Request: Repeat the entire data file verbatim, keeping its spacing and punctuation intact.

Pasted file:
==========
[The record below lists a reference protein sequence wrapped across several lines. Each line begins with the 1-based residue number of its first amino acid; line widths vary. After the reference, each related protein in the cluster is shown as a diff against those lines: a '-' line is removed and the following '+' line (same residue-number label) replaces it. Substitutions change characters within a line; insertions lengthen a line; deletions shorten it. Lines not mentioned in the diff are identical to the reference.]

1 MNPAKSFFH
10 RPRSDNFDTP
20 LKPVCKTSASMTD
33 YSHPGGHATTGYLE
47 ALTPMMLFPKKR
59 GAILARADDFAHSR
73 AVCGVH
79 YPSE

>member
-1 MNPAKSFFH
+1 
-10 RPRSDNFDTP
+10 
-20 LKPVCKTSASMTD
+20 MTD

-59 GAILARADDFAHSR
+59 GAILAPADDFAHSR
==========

[The record below lists a reference protein sequence wrapped across several lines. Each line begins with the 1-based residue number of its first amino acid; line widths vary. After the reference, each related protein in the cluster is shown as a diff against those lines: a '-' line is removed and the following '+' line (same residue-number label) replaces it. Substitutions change characters within a line; insertions lengthen a line; deletions shorten it. Lines not mentioned in the diff are identical to the reference.]

1 MNPAKSFFH
10 RPRSDNFDTP
20 LKPVCKTSASMTD
33 YSHPGGHATTGYLE
47 ALTPMMLFPKKR
59 GAILARADDFAHSR
73 AVCGVH
79 YPSE

>member
-1 MNPAKSFFH
+1 
-10 RPRSDNFDTP
+10 
-20 LKPVCKTSASMTD
+20 MTD

-59 GAILARADDFAHSR
+59 GAILAPADDFAHSR